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BP-to-Goldman Boards Becoming Hot Seats for Conflicted College Presidents

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marmar Donating Member (1000+ posts) Send PM | Profile | Ignore Wed Jun-30-10 06:33 PM
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BP-to-Goldman Boards Becoming Hot Seats for Conflicted College Presidents
BP-to-Goldman Boards Become Hot Seats for College Presidents
By Janet Lorin

June 30 (Bloomberg) -- As much as higher education and corporate America would like to be engaged, college presidents are struggling to reconcile the demands and values of academia with shareholder skepticism about their boardroom commitments.

Marathon Oil Corp. investors cast 67.5 million votes against Rensselaer Polytechnic Institute President Shirley Ann Jackson in April after a shareholder questioned whether she had time to serve. At Goldman Sachs Group Inc., Brown University President Ruth Simmons declined to stand for reelection in May, citing time demands, amid student criticism of her tie to the company, which was involved in the Wall Street meltdown.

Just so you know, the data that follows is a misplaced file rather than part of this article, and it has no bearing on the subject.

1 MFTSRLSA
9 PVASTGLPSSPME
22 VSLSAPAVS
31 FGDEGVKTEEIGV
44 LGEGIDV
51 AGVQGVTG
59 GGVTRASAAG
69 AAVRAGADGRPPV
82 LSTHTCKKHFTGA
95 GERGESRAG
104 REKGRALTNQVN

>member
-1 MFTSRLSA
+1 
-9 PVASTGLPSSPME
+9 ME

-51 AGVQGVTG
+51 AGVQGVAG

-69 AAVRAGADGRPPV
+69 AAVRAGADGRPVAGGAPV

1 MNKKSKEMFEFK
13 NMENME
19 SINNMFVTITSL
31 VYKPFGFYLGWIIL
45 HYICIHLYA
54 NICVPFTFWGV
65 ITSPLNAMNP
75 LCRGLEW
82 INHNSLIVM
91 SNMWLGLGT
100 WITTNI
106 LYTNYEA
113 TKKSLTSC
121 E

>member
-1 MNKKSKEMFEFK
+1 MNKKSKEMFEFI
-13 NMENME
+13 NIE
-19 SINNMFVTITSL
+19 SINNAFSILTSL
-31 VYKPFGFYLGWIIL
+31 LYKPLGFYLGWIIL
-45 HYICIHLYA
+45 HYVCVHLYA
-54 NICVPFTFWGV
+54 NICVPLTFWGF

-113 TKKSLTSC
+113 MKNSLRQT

University System of Georgia Chancellor Erroll B. Davis Jr. is a defendant in at least two lawsuits stemming from BP Plcs oil spill in the Gulf of Mexico, even though he quit BPs board in April, five days before the spill began.

For university presidents, sitting on a corporate board used to be a resume enhancer and a networking opportunity, Nell Minow, chairman of the Corporate Library, a Portland, Maine, company that evaluates board performance, said in an interview. Now it is a genuine and very demanding task with some daunting liability -- reputational and financial.

Companies recruit college presidents to add independent voices on boards dominated by corporate officers. Shareholders question the college leaders availability for board tasks. Campus critics say chancellors, provosts and presidents should be focusing on budget cuts and shrunken endowments, and are tainted by the behavior of companies they serve. ..........(more)

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